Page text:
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“A Black Swan is a highly improbable event with three principal characteristics: It is unpredictable; it carries a massive impact; and, after the fact, we concoct an explanation that makes it appear less random”

The Black Swan’s author Nassim Nicholas Taleb states that Google and the September 11 attacks were Black Swans.  Taleb also tells us “Black Swans underlie almost everything about our world, from the rise of religions to events in our personal lives”.

I first read this book in 2007.  Taleb contends that banks are very vulnerable to hazardous Black Swan Events and are exposed to losses beyond that predicted by their models.

So what’s the latest Black Swan to hit our world over the past 18 months?  

Yep, the economy tanked.  (Does Taleb, in fact, have a crystal ball?)

Were YOU prepared for that Black Swan Event?  How did it impact your life and the lives of your friends and families?

How did your company react?  Downsized?  Restructured? Bought-out?

Was it done efficiently?  

For most of you, I’m assuming the answer is “NO”.
 
Let’s break it down even more.  If you’re in the business of ‘selling’ and I don’t really care what you sell, did you protect the internal alignment of your organization throughout the restructuring initiatives so that sales people could still spend the majority of their time selling (instead of running round like headless chickens trying to support their customer).

Most companies cut headcount to cut costs.

The domino effect of cutting headcount in one part of your organization needs to be realized.  If you take away a function integral to selling, you will not sell as much.  Simple as that.

We need to be smart about this. One of the most important things that will enable ‘sales’ is customer loyalty.  If, by virtue of restructuring, you reduce the amount of time a sales person is productive in the eyes of the customer, you will damage your revenue stream.

Businesses transform with or without a Black Swan Event.  The point is, involve the sales organization in the transformation.  Don’t let your customers pick up the phone one day and find that they have been outsourced to India.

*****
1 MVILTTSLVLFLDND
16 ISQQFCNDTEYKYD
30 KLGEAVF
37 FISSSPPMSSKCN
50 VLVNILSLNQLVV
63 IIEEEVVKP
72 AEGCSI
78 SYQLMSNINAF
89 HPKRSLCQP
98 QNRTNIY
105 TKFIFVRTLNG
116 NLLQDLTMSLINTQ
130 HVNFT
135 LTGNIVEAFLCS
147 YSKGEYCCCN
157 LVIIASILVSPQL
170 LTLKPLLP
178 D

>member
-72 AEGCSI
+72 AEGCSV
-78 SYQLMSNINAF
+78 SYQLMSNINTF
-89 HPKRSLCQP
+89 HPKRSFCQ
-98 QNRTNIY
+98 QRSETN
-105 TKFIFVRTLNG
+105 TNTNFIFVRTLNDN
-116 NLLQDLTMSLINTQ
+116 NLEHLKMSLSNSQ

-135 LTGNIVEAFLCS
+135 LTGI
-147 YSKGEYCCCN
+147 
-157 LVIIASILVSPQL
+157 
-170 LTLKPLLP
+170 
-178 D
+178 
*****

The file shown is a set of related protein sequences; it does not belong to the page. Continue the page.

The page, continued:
They are your frontline.  They are the customer advocates.  To all Change Managers out there: ….. Include your sales organization.

I can help.  I ensure internal alignment that will protect your sales organization and ultimately protect your customers.

None of us know when the next Black Swan Event will hit, but let’s get our organization in the best shape we can now, let us hum like well-oiled machines that drive revenue, profit and customer satisfaction.  Let us do this by embracing our sales organizations to make them stronger and more successful.   In turn we will all be successful and we will be prepared for future growth.

Cheers,

Claire Broome
President & Chief Sales Enabler
Complectus Consulting, LLC
E: claire.broome@complectusconsulting.com
T: 404-556-7023
www.complectusconsulting.com




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Claire, I suggest that the "Black Swan" and the "Blue Bird" are related - probably first cousins.

Many of us "matured" during the Industrial Era that has existed during most of the 20th century. It was predicated on understanding cause and effect and the ability to intentionally replicate outputs.

As we apply Industrial Era "thinking" to Knowledge Era matters - we may or may not come up with effective solutions - I think it is still too early to tell. One characteristic of this "thinking" might be to Industrialize it (i.e. concoct an explanation.) We may concoct explanations for the positive "Black Swans" that relate to our hard work and intelligence. For the negative "Black Swans" we may bemoan our inability to "play office politics" or question the ethics of our opponent.

I am fond of quoting expressions like - "The harder I work - the luckier I get" or "Luck can be defined as a chance meeting of preparation and opportunity" and "It's better to be lucky than smart."

My bottom line: In the Knowledge Era it will be essential to be known, to be authentic and to be transparent - and therefore our thinking processes and the value we create will be a result of effectively reacting to the "Black Swan" of the moment - every moment.

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